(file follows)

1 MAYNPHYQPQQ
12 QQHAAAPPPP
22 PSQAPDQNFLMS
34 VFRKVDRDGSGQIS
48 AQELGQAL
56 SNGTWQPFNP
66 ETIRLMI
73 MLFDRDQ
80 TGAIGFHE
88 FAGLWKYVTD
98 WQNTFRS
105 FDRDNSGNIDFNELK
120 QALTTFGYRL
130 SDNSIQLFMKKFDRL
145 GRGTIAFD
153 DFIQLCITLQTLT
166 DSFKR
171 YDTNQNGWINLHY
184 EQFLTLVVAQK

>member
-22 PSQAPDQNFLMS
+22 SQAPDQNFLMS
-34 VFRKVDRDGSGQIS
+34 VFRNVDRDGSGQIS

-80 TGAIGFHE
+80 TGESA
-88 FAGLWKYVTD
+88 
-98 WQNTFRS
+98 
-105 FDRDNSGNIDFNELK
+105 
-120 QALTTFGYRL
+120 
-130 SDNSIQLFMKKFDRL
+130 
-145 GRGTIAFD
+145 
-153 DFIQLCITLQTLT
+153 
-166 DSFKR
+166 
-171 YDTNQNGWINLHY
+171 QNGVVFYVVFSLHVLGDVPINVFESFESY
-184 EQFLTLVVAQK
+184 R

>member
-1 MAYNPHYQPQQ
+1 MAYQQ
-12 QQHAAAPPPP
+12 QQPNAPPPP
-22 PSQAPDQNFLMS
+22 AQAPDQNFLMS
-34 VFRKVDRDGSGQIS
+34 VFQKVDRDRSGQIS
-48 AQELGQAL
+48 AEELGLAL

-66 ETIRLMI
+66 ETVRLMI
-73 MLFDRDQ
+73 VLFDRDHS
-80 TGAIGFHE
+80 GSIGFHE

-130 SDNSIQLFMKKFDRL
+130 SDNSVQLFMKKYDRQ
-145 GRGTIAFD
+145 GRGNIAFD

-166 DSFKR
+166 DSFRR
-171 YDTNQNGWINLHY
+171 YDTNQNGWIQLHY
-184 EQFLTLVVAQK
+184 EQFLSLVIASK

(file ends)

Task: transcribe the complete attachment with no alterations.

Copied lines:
1 MAYNPHYQPQQ
12 QQHAAAPPPP
22 PSQAPDQNFLMS
34 VFRKVDRDGSGQIS
48 AQELGQAL
56 SNGTWQPFNP
66 ETIRLMI
73 MLFDRDQ
80 TGAIGFHE
88 FAGLWKYVTD
98 WQNTFRS
105 FDRDNSGNIDFNELK
120 QALTTFGYRL
130 SDNSIQLFMKKFDRL
145 GRGTIAFD
153 DFIQLCITLQTLT
166 DSFKR
171 YDTNQNGWINLHY
184 EQFLTLVVAQK

>member
-22 PSQAPDQNFLMS
+22 SQAPDQNFLMS
-34 VFRKVDRDGSGQIS
+34 VFRNVDRDGSGQIS

-80 TGAIGFHE
+80 TGESA
-88 FAGLWKYVTD
+88 
-98 WQNTFRS
+98 
-105 FDRDNSGNIDFNELK
+105 
-120 QALTTFGYRL
+120 
-130 SDNSIQLFMKKFDRL
+130 
-145 GRGTIAFD
+145 
-153 DFIQLCITLQTLT
+153 
-166 DSFKR
+166 
-171 YDTNQNGWINLHY
+171 QNGVVFYVVFSLHVLGDVPINVFESFESY
-184 EQFLTLVVAQK
+184 R

>member
-1 MAYNPHYQPQQ
+1 MAYQQ
-12 QQHAAAPPPP
+12 QQPNAPPPP
-22 PSQAPDQNFLMS
+22 AQAPDQNFLMS
-34 VFRKVDRDGSGQIS
+34 VFQKVDRDRSGQIS
-48 AQELGQAL
+48 AEELGLAL

-66 ETIRLMI
+66 ETVRLMI
-73 MLFDRDQ
+73 VLFDRDHS
-80 TGAIGFHE
+80 GSIGFHE

-130 SDNSIQLFMKKFDRL
+130 SDNSVQLFMKKYDRQ
-145 GRGTIAFD
+145 GRGNIAFD

-166 DSFKR
+166 DSFRR
-171 YDTNQNGWINLHY
+171 YDTNQNGWIQLHY
-184 EQFLTLVVAQK
+184 EQFLSLVIASK